As a millennial woman, I know many of my peers shy away from conversations about money and becoming financially fit for fear of looking dumb for not knowing the basics. Financial terms are spoken and we hear Charlie Brown’s teacher and stop listening. I want to help break down self-imposed barriers that could be keeping us from confidently making smart money moves. In an interview for Mint, I was asked off the record if I thought that women view money management differently than men. While some people believe women are not confident in making big financial decisions, I’m inclined to disagree.

When armed with the proper tools to make sound financial choices, women prove to be confident, powerful, and commanding in their financial choices.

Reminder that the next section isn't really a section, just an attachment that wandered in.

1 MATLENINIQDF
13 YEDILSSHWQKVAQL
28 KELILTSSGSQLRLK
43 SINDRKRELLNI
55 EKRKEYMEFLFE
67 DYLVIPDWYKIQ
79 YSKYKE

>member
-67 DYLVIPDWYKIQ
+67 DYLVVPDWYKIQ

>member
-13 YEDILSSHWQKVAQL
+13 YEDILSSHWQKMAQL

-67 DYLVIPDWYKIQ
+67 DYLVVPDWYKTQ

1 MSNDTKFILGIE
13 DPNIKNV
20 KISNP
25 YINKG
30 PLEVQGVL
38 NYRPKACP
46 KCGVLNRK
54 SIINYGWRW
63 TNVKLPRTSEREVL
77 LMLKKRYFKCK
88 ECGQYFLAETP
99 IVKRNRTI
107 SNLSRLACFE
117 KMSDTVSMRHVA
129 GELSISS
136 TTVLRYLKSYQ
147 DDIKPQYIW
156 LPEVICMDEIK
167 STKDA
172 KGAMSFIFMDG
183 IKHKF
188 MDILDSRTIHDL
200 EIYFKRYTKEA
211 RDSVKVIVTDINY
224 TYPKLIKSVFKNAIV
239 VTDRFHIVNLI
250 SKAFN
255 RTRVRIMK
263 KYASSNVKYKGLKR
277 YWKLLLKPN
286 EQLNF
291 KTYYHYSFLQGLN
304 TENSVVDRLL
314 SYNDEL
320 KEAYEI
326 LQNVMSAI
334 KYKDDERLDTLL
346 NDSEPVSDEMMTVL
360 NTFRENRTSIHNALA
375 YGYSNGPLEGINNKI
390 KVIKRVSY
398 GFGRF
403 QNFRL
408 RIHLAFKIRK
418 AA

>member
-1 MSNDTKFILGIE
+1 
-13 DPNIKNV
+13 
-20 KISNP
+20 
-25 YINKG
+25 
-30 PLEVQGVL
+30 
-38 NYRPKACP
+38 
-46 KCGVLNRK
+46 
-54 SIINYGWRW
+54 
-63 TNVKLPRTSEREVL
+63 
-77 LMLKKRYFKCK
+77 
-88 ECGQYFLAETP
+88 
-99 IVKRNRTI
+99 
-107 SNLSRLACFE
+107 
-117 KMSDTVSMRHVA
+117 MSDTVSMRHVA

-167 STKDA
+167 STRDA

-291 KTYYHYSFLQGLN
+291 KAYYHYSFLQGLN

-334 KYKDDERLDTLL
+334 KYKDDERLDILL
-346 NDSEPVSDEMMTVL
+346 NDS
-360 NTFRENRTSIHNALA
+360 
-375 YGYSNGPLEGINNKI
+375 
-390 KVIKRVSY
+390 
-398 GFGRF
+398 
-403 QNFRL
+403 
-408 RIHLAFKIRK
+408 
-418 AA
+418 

Every week, She Makes Cents will introduce a financial term with hopes to empower you to expand your financial literacy. For some this is a refresher and for others, it may be the first time that you understand, what these terms mean and how they affect YOUR money. Either way, you are arming yourself to take the lead in your own financial situation and achieve the goal of living the fabulous life while being financially savvy!

If there is a financial term you want explained, shoot us an email and we will answer it on the site. Stay tuned tomorrow when we talk investments and returns.